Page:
Bill McKibben, The End of Nature (New York: Random House, 2006)

I recently reread this book, which drew widespread attention to climate change when it was first published in the 1980s. McKibben talks about how we have unalterably changed nature so that we may now be at “the end of nature.” If that is the case, and it appears to be so, I ask my students to discuss how we are to live. The only answer I can see is to live with sustainability in mind, if only to honor what may have been lost forever. However, this answer has prompted students to consider what may be important here and now and possibly even to trust that we will think and act our way out of this crisis. I don’t agree with this viewpoint, and I think it is important to take McKibben’s claim seriously and to think through what it means to be at the end of nature.

Carolyn Merchant, Earthcare: Women and the Environment (New York: Routledge, 1995)

This book is a compilation of essays by a well-known environmental historian that specifically discusses the historical interaction of women and nature. The role of women in any cultural endeavor is important not only for my thinking but for the way that I teach. As a white middleclass male “of a certain age,” I was not initially exposed to sustainability and environmental thinking through women’s ways of knowing. Ecofeminism enlarges my field of study and shows a different history and way to envision environmental activism than I had considered. This in itself is pedagogically useful as members of the dominant culture in academia can then listen to and incorporate into their teaching other voices that have been marginalized in the past and that continue to be contested today. [End Page 152]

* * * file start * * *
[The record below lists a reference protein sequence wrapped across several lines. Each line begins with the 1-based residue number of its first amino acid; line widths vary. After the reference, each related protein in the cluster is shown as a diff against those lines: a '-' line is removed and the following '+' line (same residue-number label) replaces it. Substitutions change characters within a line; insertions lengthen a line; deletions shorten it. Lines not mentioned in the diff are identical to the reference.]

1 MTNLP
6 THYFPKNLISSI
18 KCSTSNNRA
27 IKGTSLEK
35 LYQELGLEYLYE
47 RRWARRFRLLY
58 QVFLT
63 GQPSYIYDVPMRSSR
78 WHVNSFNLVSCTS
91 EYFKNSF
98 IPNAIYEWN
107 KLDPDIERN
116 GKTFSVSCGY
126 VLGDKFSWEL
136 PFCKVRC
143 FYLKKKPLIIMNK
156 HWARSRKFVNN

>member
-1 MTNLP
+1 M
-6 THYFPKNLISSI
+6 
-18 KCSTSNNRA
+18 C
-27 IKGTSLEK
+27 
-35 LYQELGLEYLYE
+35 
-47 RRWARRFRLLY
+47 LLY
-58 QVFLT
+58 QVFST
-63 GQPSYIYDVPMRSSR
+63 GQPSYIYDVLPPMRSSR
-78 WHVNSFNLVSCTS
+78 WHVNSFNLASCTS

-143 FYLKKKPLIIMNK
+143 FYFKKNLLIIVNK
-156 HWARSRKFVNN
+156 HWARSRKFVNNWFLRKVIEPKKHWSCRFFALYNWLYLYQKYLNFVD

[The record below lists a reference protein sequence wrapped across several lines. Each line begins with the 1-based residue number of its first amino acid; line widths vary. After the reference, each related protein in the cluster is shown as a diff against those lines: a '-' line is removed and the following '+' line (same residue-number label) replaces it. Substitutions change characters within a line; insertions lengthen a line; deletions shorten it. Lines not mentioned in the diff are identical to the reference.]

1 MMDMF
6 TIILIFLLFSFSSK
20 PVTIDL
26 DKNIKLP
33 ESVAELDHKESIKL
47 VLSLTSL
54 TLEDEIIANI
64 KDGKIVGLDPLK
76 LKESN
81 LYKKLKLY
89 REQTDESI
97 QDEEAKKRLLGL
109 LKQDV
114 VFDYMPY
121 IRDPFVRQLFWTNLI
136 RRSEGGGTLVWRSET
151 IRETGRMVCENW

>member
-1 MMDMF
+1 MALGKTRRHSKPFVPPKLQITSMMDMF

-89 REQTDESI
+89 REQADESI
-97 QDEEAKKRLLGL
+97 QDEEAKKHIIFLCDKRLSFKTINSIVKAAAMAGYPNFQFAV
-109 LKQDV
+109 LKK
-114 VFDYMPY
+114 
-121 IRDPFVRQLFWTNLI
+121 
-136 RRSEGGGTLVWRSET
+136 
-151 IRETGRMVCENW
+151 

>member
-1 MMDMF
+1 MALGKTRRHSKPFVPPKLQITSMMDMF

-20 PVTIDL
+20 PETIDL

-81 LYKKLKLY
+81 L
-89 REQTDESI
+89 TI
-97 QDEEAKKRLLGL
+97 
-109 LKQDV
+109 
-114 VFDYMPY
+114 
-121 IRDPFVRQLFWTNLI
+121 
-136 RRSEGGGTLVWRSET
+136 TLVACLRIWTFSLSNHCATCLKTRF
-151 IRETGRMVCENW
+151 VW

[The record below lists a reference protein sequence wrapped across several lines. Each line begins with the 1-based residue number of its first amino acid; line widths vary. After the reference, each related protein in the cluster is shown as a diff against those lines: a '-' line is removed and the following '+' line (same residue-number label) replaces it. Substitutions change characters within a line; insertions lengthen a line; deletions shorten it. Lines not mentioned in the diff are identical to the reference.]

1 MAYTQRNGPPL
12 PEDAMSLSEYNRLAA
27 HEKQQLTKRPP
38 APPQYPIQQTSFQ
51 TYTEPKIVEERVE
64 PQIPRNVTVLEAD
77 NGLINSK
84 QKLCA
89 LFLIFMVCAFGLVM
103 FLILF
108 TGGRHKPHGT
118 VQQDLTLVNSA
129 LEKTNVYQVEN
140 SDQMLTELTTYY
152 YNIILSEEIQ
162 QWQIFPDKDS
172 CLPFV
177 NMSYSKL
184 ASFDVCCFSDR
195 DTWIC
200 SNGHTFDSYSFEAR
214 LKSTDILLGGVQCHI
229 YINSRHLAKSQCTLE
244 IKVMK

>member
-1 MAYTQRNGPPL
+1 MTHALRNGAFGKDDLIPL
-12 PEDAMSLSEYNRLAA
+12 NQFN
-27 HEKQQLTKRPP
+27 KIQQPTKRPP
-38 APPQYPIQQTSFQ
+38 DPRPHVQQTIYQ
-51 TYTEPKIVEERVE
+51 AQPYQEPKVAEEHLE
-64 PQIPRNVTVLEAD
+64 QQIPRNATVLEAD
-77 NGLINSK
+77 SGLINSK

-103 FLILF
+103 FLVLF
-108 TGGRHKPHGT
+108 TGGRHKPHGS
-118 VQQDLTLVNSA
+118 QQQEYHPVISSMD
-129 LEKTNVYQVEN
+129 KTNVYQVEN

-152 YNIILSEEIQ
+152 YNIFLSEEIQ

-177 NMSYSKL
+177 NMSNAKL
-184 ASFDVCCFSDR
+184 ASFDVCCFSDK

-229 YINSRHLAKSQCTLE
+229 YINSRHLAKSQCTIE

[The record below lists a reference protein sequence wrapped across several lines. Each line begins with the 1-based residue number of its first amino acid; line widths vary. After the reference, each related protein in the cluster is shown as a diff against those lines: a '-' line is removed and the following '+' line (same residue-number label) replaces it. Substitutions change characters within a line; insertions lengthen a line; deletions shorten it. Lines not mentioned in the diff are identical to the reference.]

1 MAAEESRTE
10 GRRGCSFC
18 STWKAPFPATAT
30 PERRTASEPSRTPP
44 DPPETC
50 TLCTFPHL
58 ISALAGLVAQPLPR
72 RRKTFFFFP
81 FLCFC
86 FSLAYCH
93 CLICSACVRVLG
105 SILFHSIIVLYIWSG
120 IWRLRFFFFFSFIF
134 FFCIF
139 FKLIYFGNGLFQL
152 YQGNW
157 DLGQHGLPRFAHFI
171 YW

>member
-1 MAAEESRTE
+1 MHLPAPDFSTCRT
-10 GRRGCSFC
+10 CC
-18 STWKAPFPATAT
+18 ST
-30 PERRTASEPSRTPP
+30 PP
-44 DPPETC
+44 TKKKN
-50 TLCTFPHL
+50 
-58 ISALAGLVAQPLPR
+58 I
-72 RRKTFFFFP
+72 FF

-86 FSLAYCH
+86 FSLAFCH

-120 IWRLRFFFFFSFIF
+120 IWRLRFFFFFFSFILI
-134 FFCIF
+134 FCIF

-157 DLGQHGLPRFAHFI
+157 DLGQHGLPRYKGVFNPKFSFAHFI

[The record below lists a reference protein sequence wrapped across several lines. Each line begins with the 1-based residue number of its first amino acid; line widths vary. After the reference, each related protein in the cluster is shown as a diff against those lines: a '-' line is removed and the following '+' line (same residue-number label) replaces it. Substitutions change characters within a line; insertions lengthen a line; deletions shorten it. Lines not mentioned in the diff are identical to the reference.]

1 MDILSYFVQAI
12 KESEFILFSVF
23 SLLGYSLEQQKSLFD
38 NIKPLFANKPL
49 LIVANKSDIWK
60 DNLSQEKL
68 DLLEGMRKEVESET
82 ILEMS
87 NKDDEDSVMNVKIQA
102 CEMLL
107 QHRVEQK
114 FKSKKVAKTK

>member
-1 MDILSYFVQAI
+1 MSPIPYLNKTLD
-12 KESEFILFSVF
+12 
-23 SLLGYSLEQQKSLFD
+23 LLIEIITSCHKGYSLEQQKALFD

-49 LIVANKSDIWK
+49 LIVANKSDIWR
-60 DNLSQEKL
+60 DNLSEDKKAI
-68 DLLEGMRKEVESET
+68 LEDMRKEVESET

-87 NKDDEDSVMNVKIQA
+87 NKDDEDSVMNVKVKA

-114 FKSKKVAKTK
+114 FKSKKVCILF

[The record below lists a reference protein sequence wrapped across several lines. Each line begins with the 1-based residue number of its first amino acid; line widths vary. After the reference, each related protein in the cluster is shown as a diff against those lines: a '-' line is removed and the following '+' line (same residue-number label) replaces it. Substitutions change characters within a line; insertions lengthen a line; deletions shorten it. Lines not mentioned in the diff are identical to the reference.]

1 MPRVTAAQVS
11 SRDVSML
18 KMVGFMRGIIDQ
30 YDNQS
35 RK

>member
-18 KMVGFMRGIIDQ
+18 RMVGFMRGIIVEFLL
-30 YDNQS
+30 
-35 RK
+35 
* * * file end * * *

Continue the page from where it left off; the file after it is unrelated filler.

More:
William Least-Heat Moon, PrairyErth: (A Deep Map) (New York: Mariner Books, 1999)

I read the author’s well-known Blue Highways when it first came out but had not read this book until I participated in a place-based educational workshop here in the Palouse, where we sought to develop a multidisciplinary course on our very region. PrairyErth is a classic that aids reflection about sense of place and place-based thinking. I have not been to the rolling hills of central Kansas, but that does not matter, as this book encourages us all to think about where we live and how we interact with the earth around us over long periods of time and about how historical layers of activity and natural change in that place inform the present. This helps me consider how to teach about the significance of this particular place on the Washington-Idaho border to my students, most of whom come from elsewhere.

Kathleen Dean Moore, The Pine Island Paradox: Making Connections in a Disconnected World (Minneapolis: Milkweed Editions, 2005)